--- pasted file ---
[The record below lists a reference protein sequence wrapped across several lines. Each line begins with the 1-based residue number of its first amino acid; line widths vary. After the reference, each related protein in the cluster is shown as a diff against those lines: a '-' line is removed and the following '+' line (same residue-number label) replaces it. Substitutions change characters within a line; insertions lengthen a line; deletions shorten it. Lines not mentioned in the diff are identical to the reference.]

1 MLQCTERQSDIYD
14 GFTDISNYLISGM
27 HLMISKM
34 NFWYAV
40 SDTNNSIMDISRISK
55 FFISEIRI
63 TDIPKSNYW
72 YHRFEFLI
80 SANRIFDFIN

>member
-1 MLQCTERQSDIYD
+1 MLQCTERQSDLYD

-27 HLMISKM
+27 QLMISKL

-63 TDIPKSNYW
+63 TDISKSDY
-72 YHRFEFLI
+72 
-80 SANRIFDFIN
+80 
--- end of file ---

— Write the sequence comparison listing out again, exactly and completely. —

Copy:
[The record below lists a reference protein sequence wrapped across several lines. Each line begins with the 1-based residue number of its first amino acid; line widths vary. After the reference, each related protein in the cluster is shown as a diff against those lines: a '-' line is removed and the following '+' line (same residue-number label) replaces it. Substitutions change characters within a line; insertions lengthen a line; deletions shorten it. Lines not mentioned in the diff are identical to the reference.]

1 MLQCTERQSDIYD
14 GFTDISNYLISGM
27 HLMISKM
34 NFWYAV
40 SDTNNSIMDISRISK
55 FFISEIRI
63 TDIPKSNYW
72 YHRFEFLI
80 SANRIFDFIN

>member
-1 MLQCTERQSDIYD
+1 MLQCTERQSDLYD

-27 HLMISKM
+27 QLMISKL

-63 TDIPKSNYW
+63 TDISKSDY
-72 YHRFEFLI
+72 
-80 SANRIFDFIN
+80 